Rowing Gears is a new column that will offer in-depth articles and analysis of the BMW brand by the BMWBLOG editor Andrew Murphy.

Recently, while as a group the BMWBLOG team was mulling over the design of the 3 Series – *ahem* – 4 Series we found a moment of pause. During the discussion, Chuck Vossler brought up a hilarious yet poignant quote from Todd Lassa of Automobile Magazine in reference to the accompanying press release with the teaser shots of the 4er:

“BMW’s self-description of the 4 Series reads like a Biblical chapter describing the second coming of the 2002, though with that car’s Teutonic flavor replaced with tasteful dollops of satin finish chrome, and with leather from the world’s most supple cows.”

Rowing Gears: Can Heritage Hurt A Brand?

More than anything, the statement made us laugh – but it does point to a bone to pick with both car manufacturers and car enthusiasts alike.  I’m guilty of this too but the complaint that all car companies’ halcyon days are behind them in terms of building “drivers” cars still exists. Many manufacturers reinforce this mindset by wheeling out the previous iterations of the model next to a new car with a “wink wink nudge nudge – know what I mean!” to highlight not so obvious similarities. That – or trying to force a tangible connection between cars that ought not have one.

Upon my arrival at Laguna Seca Raceway this past spring, I was greeted by a line up of one of every BMW 3 Series ever built: E21 all the way up through the E90. It’s a cool statement to see the whole of the 3 Series legacy lined up at once – do I really think there’s a tangible link between an 2013 F30 328i and a 1983 E21 320i? Of course not, nor is there really one between the Holy Grail that is the E30 3 Series and F30 3 Series. After 30 years I would hope there’s some progress made to move the 3 Series forward(or any car model for that matter).

Rowing Gears: Can Heritage Hurt A Brand?

It’s a bit ironic that the week before my arrival in picturesque Monterey, I spent a good bit of seat time at M School thrashing the twin snails of the littlest M car: the 1 Series M Coupe  - heretofore referred to as the 1M. Unequivocally the 1M is my favorite BMW, new or old, I’ve driven. From the punchy engine to the short-yet-swingable rear-end – the car is one of the most fun coupes available under the $100k mark – assuming you can find one. However, when the 1M was launched in 2011 – there was heavy emphasis on a comparison of the 1M to the E30 M3.

My question is: Why?

I understand the importance of linking both past to present in order to maintain a cohesive message across a product line that’s constantly evolving. BMW certainly does not stand alone as a manufacturer who expends a great deal of time and money to keep that link alive and arguably BMW’s core enthusiasts are some of the most vocal and outspoken when it comes to models of yesteryear and “what’s missing in new BMWs.” Believe me, I know because at times I’ve been one of those outspoken car nuts. However, in the case of the E30 M3 and the 1M is trying to compare a 4 cylinder homologation special from 1988 to a 2011 turbocharged inline-six powered parts bin car really a legitimate comparison? Perhaps not – but that shouldn’t detract from either car as both are highly regarded for their respective times and for good reason.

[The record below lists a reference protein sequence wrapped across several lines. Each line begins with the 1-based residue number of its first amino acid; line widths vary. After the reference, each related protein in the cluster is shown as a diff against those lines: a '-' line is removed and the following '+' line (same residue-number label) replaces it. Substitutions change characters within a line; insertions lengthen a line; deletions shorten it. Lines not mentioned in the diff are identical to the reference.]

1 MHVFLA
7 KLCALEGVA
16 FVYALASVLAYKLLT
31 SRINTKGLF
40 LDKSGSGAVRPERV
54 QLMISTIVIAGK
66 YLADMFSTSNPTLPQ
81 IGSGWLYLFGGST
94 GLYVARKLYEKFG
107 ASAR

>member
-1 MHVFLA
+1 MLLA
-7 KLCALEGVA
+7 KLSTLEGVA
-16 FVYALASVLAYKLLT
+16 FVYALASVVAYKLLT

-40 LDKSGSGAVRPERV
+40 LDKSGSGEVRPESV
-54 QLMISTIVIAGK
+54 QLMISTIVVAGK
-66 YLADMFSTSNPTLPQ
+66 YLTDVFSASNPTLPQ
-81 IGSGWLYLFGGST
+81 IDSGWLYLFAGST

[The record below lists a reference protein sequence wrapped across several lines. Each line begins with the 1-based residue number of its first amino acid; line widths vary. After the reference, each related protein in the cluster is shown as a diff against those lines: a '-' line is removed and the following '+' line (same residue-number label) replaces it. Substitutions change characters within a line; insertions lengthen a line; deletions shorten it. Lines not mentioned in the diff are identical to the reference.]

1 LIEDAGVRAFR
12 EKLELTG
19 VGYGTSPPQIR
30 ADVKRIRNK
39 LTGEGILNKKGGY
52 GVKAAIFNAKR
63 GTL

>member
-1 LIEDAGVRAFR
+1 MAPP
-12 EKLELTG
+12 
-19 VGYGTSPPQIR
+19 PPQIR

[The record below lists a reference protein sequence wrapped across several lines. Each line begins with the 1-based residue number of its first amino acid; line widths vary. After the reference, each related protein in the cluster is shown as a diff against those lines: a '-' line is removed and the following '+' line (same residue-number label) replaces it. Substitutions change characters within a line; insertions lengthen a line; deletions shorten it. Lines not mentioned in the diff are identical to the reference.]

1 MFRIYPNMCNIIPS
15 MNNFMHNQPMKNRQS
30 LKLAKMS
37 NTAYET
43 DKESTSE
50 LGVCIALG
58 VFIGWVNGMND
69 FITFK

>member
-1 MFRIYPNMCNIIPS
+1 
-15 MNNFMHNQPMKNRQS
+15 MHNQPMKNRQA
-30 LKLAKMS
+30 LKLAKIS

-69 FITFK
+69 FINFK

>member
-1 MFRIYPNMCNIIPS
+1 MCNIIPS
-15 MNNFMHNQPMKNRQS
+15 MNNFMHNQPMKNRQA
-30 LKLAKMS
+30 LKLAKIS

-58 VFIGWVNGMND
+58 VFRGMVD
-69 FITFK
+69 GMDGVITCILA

Brands like Hyundai are just now establishing themselves with cars like the Genesis or Veloster while Toyota is re-establishing itself as a purveyor of performance cars with the simple, humble but lovable GT86 throwback. Hyundai especially is breaking new ground in terms of appealing to new segments but a lack of heritage in performance cars isn’t and shouldn’t detract from their ability to build impressive cars. Would we have anything revolutionary if we refused to buy new products from a car maker?

Rowing Gears: Can Heritage Hurt A Brand?

To the point, are enthusiasts setting their expectations so high that car manufacturers must try to demonstrate that “yes, we’ve completely redone this car – but not so much that it’s very different from the last car.” Or do manufacturers just perceive that expectation from the general car buying public? Either way, the forced effort to draw connections between future and past models seems to occasionally brush aside mind-bending technological advancements achieved in the span of a few short decades as if that’s ancillary to some prede natural engineering discipline that’s kept the DNA of the car nearly identical generation after generation…except for when they changed the tire sizes, track of the car, suspension, engine specs, etc…

I write this knowing full well that it’s hypocritical as a car enthusiast that I essentially pushed ethereal motors like E30 M3 or 2002 to the side in lieu of the latest turbocharged offerings from BMW. However, surely other enthusiasts see the fact that BMW would cease to exist if it continued to only build the 2002tii and 3.0CSi while Audi and Mercedes-Benz are fine-tuning their navigation screens, iPhone integration and onboard apps. Having recently driven an early 1970’s Ferrari 365 Boxer Berlinetta – I can assure you Ferrari wouldn’t be producing the F150 hypercar if they hadn’t moved beyond their first mid-engine efforts. They’d be defunct and Fernando Alonso would be vying for a ride with a soft drink company!

Rowing Gears: Can Heritage Hurt A Brand?

Where is the line drawn then? In 20 years time when the 2002 is pushing 70 years old – will press releases and photo shoots still allude to the Neue Klasse or the E24 6 Series, E46 3 Series? I certainly hope not. But is this a matter of the enthusiast contingent needing to adapt to a world of stricter emissions and safety standards pushed on manufacturers or do the manufacturers need to cut the cord of history a bit and let go of the past while showing us the way of the future?

By Andrew. Read Bio